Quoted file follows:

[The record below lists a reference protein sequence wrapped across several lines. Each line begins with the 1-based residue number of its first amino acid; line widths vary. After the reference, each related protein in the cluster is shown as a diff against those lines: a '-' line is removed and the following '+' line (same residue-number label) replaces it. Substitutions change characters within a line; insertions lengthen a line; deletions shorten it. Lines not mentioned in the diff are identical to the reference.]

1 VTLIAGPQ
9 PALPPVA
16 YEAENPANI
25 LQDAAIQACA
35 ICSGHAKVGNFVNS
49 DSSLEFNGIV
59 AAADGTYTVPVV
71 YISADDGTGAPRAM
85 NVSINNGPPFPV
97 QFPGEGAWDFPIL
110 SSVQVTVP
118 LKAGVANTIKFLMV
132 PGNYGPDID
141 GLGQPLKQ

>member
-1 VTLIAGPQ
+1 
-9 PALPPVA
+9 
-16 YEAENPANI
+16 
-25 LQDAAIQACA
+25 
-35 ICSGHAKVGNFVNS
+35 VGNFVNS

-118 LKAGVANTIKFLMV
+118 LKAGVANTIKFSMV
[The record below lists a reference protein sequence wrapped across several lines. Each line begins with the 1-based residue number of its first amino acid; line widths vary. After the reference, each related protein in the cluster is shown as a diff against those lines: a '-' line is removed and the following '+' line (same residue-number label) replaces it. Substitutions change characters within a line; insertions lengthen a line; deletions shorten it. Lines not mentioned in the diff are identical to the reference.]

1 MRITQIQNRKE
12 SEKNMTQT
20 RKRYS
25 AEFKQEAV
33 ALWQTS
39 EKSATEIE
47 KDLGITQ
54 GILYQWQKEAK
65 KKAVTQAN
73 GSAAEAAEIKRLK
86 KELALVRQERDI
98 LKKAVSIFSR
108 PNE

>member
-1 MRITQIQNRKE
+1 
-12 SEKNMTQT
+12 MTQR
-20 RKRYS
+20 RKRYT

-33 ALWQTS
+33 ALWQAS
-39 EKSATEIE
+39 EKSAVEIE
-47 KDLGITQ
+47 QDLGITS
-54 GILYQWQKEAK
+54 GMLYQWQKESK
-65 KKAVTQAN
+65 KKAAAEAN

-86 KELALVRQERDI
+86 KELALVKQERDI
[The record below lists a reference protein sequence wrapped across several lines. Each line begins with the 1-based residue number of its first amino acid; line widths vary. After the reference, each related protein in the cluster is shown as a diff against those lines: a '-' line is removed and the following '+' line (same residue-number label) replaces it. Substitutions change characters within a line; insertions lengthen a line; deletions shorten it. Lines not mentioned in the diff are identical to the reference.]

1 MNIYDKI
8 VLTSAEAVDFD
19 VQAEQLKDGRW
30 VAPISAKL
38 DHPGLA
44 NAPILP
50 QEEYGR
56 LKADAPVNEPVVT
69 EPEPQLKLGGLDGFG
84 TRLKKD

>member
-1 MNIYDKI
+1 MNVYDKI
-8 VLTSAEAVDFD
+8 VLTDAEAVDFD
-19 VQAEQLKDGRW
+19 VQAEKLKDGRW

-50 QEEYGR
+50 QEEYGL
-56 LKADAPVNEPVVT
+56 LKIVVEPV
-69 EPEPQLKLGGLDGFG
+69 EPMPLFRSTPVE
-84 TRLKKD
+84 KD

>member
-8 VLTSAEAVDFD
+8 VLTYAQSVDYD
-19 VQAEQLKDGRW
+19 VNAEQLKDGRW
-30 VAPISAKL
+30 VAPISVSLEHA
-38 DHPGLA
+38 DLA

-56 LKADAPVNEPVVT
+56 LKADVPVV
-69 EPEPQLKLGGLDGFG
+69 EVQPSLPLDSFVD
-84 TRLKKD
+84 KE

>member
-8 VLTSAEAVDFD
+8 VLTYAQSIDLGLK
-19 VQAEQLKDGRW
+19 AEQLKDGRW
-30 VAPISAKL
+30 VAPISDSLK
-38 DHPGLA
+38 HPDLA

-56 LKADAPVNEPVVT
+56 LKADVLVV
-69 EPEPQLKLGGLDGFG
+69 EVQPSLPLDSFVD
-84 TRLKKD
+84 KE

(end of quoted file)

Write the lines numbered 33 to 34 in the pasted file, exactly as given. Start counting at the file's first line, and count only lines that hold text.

25 AEFKQEAV
33 ALWQTS